|The Lion King (1994; Walt Disney Studios)|
Directors: Roger Allers, Rob Minkoff
Writers: Irene Mecchi, Jonathan Roberts
Starring: Jonathan Taylor Thomas, Matthew Broderick, Jeremy Irons, James Earl Jones
The Lion King is Disney’s telling of Hamlet. That’s it. Well… Okay, the story follows Simba, a young lion who is the heir to an undefined “kingdom” in Africa called the Pride Lands. The story is “adapted” from a number of sources including the works of Shakespeare, the Bible and an anime from the 1960’s from Japanese Animation pioneer Osmau Tezuka titled Kimba the White Lion. The various sources of the film, with the exception of Shakespeare’s Hamlet, were not properly cited when the film was originally released (as is unfortunately typical with Disney). This led to some notable controversy surrounding the film. With all that, is the Lion King still a quality production? Well, yes.
Despite the stolen premise and the disingenuous way in which it is presented, The Lion King is a strong production that set the standard for animation for years upon its release. The film follows Simba, a young lion cub who, after witnessing the murder of his father, the king Mufasa, flees and lives his life in exile from his homeland. There, he befriends two layabouts named Timon and Pumba, who act as the obligatory comic relief of the film but also as a parallel to Simba’s real responsibility to his homeland. When Simba meets up with his childhood friend and promised future mate Nala, he learns of Scar’s overthrow of the crown, and his oppressive and destructive rule. It is now Simba’s duty to return to his home and face the usurper of the throne to face his true destiny.
The story is a rather simple one, really. It is about denial of one’s true self, and about the ideas of reason and responsibility. Shakespeare, being a playwright for the people, often depicted the ruling class as slovenly or lazy to an extent and this story reflects that trope. Simba, as an adult, starts off absorbed into Timon and Pumba’s laissez faire lifestyle, forgetting his roots and role in the world entirely. The arc is his facing of adulthood. It is a strong character shift and a well done part of the film. It all culminates in a climax where Simba squares off against the evil Scar in the wasteland that was once his home.
Production-wise, everything about this film is top-notch. The animation is some of the best of the studio’s history, the music is quite good, despite a few slightly annoying numbers that go on a little too long, and the story is big in scale yet it is told very accessibly for all audiences despite its source material. The voice acting is also very good, especially Jeremy Irons as Scar. I do love Irons as an actor and here he is funny and intimidating as Hell as one of the best movie villains ever, right down to one of the best damn musical numbers in the history of film “Be Prepared.”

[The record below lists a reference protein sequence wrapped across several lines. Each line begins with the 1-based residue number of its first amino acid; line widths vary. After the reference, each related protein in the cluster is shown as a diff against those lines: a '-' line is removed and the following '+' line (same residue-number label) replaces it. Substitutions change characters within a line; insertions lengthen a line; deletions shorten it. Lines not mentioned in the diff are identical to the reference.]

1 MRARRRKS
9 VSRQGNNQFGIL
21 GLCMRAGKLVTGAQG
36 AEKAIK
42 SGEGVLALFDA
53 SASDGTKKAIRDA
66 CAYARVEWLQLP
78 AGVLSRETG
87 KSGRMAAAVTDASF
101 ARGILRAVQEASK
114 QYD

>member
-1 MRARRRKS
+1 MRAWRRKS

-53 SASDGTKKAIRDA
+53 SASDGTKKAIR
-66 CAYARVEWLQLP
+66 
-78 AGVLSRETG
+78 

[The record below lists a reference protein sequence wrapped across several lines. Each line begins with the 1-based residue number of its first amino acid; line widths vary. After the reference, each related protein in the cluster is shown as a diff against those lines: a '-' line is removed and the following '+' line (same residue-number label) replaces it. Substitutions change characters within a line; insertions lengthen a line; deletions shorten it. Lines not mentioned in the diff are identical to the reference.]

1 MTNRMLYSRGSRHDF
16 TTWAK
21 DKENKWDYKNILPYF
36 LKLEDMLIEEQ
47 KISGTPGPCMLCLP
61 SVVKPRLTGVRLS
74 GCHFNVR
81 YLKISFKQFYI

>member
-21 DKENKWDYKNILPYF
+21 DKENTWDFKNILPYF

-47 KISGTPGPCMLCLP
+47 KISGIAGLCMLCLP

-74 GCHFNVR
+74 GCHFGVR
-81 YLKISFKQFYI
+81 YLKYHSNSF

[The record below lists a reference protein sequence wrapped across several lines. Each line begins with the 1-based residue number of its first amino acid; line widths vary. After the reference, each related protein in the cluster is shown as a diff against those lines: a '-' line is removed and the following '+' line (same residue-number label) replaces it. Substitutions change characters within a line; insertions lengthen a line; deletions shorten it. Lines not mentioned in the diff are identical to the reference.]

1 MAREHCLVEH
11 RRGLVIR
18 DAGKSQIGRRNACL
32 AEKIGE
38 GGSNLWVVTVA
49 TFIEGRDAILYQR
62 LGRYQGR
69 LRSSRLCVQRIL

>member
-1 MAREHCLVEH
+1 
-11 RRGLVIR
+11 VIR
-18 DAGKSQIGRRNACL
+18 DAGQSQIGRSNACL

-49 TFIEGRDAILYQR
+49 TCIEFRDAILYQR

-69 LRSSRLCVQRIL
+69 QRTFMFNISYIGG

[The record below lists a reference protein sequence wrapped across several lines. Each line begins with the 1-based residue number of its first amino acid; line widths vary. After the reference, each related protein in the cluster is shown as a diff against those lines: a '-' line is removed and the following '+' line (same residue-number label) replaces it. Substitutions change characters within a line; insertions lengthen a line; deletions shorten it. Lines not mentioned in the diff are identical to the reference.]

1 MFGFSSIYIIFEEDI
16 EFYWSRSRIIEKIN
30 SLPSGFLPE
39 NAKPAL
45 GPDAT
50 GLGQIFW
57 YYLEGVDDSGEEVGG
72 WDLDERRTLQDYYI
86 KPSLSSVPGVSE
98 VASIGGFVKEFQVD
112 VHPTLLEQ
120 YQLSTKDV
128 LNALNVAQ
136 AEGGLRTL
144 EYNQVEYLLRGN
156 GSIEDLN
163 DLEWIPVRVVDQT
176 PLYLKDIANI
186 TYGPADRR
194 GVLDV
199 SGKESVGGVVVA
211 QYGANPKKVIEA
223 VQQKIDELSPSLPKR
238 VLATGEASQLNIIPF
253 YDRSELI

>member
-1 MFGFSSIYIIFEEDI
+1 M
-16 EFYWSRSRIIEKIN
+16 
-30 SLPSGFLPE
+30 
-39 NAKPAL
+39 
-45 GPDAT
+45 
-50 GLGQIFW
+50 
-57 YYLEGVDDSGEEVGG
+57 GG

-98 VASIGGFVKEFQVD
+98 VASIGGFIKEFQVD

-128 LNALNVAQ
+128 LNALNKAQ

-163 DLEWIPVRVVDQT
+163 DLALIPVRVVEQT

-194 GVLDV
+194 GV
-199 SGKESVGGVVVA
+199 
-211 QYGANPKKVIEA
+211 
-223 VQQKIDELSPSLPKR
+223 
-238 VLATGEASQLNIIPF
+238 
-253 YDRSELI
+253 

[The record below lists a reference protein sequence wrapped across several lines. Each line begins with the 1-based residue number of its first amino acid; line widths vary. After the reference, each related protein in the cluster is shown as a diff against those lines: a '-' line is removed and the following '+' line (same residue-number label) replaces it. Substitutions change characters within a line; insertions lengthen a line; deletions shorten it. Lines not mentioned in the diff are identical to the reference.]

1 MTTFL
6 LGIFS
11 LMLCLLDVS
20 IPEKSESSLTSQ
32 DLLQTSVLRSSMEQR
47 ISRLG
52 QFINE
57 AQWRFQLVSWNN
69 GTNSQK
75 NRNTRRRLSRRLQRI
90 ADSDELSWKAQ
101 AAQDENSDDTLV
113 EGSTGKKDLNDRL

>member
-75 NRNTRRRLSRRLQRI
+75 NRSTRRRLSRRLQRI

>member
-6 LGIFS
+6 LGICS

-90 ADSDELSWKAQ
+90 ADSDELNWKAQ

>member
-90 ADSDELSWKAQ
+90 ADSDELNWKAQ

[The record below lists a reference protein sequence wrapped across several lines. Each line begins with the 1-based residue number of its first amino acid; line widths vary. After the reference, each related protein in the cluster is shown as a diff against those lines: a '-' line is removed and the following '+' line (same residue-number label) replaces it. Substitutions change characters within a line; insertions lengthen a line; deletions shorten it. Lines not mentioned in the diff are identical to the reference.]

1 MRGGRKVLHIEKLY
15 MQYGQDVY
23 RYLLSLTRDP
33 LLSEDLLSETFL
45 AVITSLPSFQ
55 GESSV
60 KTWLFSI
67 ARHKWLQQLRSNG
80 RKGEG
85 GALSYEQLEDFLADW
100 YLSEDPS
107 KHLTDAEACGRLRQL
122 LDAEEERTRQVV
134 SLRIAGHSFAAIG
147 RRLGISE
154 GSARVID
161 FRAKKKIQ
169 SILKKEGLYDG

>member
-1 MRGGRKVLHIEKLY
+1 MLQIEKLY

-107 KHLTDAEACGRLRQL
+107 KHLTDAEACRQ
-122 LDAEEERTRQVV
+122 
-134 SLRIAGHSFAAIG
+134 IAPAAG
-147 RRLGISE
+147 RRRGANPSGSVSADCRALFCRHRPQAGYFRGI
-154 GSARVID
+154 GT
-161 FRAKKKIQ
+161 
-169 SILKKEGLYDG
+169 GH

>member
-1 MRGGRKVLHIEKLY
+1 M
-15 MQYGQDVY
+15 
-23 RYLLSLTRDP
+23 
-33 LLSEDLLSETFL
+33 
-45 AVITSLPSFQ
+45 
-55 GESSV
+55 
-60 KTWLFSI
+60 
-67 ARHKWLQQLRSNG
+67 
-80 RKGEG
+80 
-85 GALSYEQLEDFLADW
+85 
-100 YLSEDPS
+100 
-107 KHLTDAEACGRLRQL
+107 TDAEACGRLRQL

As far as the rest of the music goes, it features some powerful moments. Much of the film’s music was composed by one of my favorite artists, Elton John, and his contribution is notable. It is a much more sophisticated soundtrack for the time. The Disney Renaissance was littered with “kid-friendly” musical moments and for every “Part of that World” or “Be Our Guest” there was an over-silly and rather schmaltzy number like “You’ll be in My Heart” or this film’s contribution to bad Disney Music, the reason for the creation of the Mute and Fast-Forward Buttons, “Hakuna Matata”. Still, there is one moment in this movie that hits me to the core every time I see it. The film ends as it begins, hence the film’s theme, “The Circle of Life”. It plays as Simba’s son is presented to his subjects and the film ends on a triumphant pound of the drum. It is a fantastic use of exposition-free storytelling and is one of the most powerful moments in cinema.
All-in-all, this was definitely the best animated film of the period, and I am not the only person to say so. Disney was on a roll with hits leading up to this film and yes, I do like The Little Mermaid, and I am not ashamed to say it. I think it’s a lovely story told quite well with likable characters and top-notch production value. Beauty and the Beast was good, but not great, and Pocahontas was a successful little piece of shameless revisionism with a nice coat of paint, so take that for what you will. However, this period also gave us Hercules, a film I most certainly did not like (except for James Woods as Hades, because Woods is a badass no matter what he does. He wins forever.)
The Lion King has also been the subject of much accolade since its release. Its music and score was nominated for and won multiple Oscars, it won best Comedy/Musical at the Golden Globes, it currently ranks at #57 in IMDB’s Top 250 and is a common fixture in books and lists of “Greatest Films of All Time”. It is a memorable, nostalgic and vibrant work and, despite its flaws, it is a classic movie that I think will become one of the principal staples of the best of modern cinema that will be remembered, preserved and revered for generations to come.